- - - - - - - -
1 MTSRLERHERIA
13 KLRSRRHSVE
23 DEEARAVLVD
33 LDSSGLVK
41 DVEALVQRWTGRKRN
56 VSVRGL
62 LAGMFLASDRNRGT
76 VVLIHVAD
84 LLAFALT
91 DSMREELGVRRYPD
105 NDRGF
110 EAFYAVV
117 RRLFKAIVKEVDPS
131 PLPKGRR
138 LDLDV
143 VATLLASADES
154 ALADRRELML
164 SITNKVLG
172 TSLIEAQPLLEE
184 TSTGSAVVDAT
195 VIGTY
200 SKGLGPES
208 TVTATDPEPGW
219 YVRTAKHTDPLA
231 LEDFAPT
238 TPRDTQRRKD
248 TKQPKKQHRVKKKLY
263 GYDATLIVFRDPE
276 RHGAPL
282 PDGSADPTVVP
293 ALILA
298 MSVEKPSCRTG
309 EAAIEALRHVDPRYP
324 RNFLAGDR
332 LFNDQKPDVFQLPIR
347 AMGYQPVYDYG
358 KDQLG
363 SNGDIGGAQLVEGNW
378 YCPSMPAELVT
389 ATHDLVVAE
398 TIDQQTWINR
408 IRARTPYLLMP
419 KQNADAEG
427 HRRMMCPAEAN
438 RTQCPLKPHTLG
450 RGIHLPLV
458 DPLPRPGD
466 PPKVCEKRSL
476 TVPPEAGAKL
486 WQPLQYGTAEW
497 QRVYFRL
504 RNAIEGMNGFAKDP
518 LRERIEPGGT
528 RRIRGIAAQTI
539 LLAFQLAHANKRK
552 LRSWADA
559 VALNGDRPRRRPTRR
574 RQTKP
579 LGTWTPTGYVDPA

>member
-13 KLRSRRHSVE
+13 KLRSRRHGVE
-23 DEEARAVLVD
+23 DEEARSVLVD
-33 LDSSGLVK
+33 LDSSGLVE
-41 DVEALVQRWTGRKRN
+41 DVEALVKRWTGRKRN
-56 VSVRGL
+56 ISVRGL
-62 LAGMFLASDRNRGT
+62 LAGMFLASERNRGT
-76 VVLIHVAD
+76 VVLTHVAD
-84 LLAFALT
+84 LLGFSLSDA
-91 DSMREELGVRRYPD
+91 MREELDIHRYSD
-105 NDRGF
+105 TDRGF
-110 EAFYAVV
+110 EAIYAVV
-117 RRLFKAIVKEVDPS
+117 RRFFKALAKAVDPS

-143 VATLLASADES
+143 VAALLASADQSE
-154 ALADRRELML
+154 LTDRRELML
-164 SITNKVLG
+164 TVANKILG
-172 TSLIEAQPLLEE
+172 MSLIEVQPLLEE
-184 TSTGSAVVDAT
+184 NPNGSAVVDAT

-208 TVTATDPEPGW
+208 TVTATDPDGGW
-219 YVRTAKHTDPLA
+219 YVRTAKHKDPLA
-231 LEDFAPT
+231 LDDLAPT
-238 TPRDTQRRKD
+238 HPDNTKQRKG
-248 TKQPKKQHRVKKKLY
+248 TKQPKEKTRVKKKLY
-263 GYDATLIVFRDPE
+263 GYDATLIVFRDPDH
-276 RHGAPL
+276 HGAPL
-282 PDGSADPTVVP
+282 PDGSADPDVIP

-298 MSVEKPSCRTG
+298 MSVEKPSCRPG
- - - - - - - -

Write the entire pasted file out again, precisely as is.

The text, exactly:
1 MTSRLERHERIA
13 KLRSRRHSVE
23 DEEARAVLVD
33 LDSSGLVK
41 DVEALVQRWTGRKRN
56 VSVRGL
62 LAGMFLASDRNRGT
76 VVLIHVAD
84 LLAFALT
91 DSMREELGVRRYPD
105 NDRGF
110 EAFYAVV
117 RRLFKAIVKEVDPS
131 PLPKGRR
138 LDLDV
143 VATLLASADES
154 ALADRRELML
164 SITNKVLG
172 TSLIEAQPLLEE
184 TSTGSAVVDAT
195 VIGTY
200 SKGLGPES
208 TVTATDPEPGW
219 YVRTAKHTDPLA
231 LEDFAPT
238 TPRDTQRRKD
248 TKQPKKQHRVKKKLY
263 GYDATLIVFRDPE
276 RHGAPL
282 PDGSADPTVVP
293 ALILA
298 MSVEKPSCRTG
309 EAAIEALRHVDPRYP
324 RNFLAGDR
332 LFNDQKPDVFQLPIR
347 AMGYQPVYDYG
358 KDQLG
363 SNGDIGGAQLVEGNW
378 YCPSMPAELVT
389 ATHDLVVAE
398 TIDQQTWINR
408 IRARTPYLLMP
419 KQNADAEG
427 HRRMMCPAEAN
438 RTQCPLKPHTLG
450 RGIHLPLV
458 DPLPRPGD
466 PPKVCEKRSL
476 TVPPEAGAKL
486 WQPLQYGTAEW
497 QRVYFRL
504 RNAIEGMNGFAKDP
518 LRERIEPGGT
528 RRIRGIAAQTI
539 LLAFQLAHANKRK
552 LRSWADA
559 VALNGDRPRRRPTRR
574 RQTKP
579 LGTWTPTGYVDPA

>member
-13 KLRSRRHSVE
+13 KLRSRRHGVE
-23 DEEARAVLVD
+23 DEEARSVLVD
-33 LDSSGLVK
+33 LDSSGLVE
-41 DVEALVQRWTGRKRN
+41 DVEALVKRWTGRKRN
-56 VSVRGL
+56 ISVRGL
-62 LAGMFLASDRNRGT
+62 LAGMFLASERNRGT
-76 VVLIHVAD
+76 VVLTHVAD
-84 LLAFALT
+84 LLGFSLSDA
-91 DSMREELGVRRYPD
+91 MREELDIHRYSD
-105 NDRGF
+105 TDRGF
-110 EAFYAVV
+110 EAIYAVV
-117 RRLFKAIVKEVDPS
+117 RRFFKALAKAVDPS

-143 VATLLASADES
+143 VAALLASADQSE
-154 ALADRRELML
+154 LTDRRELML
-164 SITNKVLG
+164 TVANKILG
-172 TSLIEAQPLLEE
+172 MSLIEVQPLLEE
-184 TSTGSAVVDAT
+184 NPNGSAVVDAT

-208 TVTATDPEPGW
+208 TVTATDPDGGW
-219 YVRTAKHTDPLA
+219 YVRTAKHKDPLA
-231 LEDFAPT
+231 LDDLAPT
-238 TPRDTQRRKD
+238 HPDNTKQRKG
-248 TKQPKKQHRVKKKLY
+248 TKQPKEKTRVKKKLY
-263 GYDATLIVFRDPE
+263 GYDATLIVFRDPDH
-276 RHGAPL
+276 HGAPL
-282 PDGSADPTVVP
+282 PDGSADPDVIP

-298 MSVEKPSCRTG
+298 MSVEKPSCRPG